Lynch was born on July 21, 1941, and grew up near the town of Mattituck in Suffolk County, Long Island, the son of William Lynch, Sr. His father worked as a potato farmer. Â In the 1960s, Lynch and his wife Mary moved to Harlem, where he would become a major political figure. Lynch worked in organized labor, rising to the position of Director of Legislation and Political Action for District Council 1701 of AFSCME. Â Lynch managed his first campaign in 1975, running Diane Lacey Winleyâ€™s successful campaign for district leader in Central Harlem and the Upper West Side. The next year, Lynch would manage her campaign for the New York State Assembly. In the primary, Winley came in second place in a field of seven candidates. Nevertheless, Lynch garnered the attention of New Yorkâ€™s African-American politicians.
With connections to labor organizations and black elected officials, Lynch became known as a coalition builder adept at bringing African-Americans into the political process. Not wanting to be in the spotlight, Lynch preferred to work behind the scenes. Â During the 1980s, Lynch worked on presidential campaigns in all three election cycles: Senator Edward M. Kennedy in 1980, Reverend Jesse Jackson and Walter Mondale in 1984, and Jackson again in 1988. In 1985, Lynch managed the successful New York State Assembly campaign of David Paterson, who later served as governor of New York. Â From 1985 to 1989, Lynch served as Chief of Staff to then-Manhattan Borough President David Dinkins.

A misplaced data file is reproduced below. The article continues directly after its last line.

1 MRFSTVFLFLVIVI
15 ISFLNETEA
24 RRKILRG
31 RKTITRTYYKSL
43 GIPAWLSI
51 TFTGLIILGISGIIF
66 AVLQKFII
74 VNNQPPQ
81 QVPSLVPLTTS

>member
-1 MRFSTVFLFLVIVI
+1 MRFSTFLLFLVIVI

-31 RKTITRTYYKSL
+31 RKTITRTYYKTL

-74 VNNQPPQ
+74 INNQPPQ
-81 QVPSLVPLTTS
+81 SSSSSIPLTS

Lynch served as campaign manager for Dinkinsâ€™s mayoral bid in 1989. Dinkins defeated incumbent mayor Ed Koch in the Democratic primary, then went on to win the general election over Republican Rudolph W. Giuliani, becoming New Yorkâ€™s first African-American mayor. Lynch was credited as being largely responsible for the victory by forging a broad multi-ethnic coalition, later dubbed the â€śDinkins coalition.â€ť Â Having a disdain for formal attire and earning respect for his political acumen, Lynch earned the nickname â€śThe Rumpled Genius.â€ť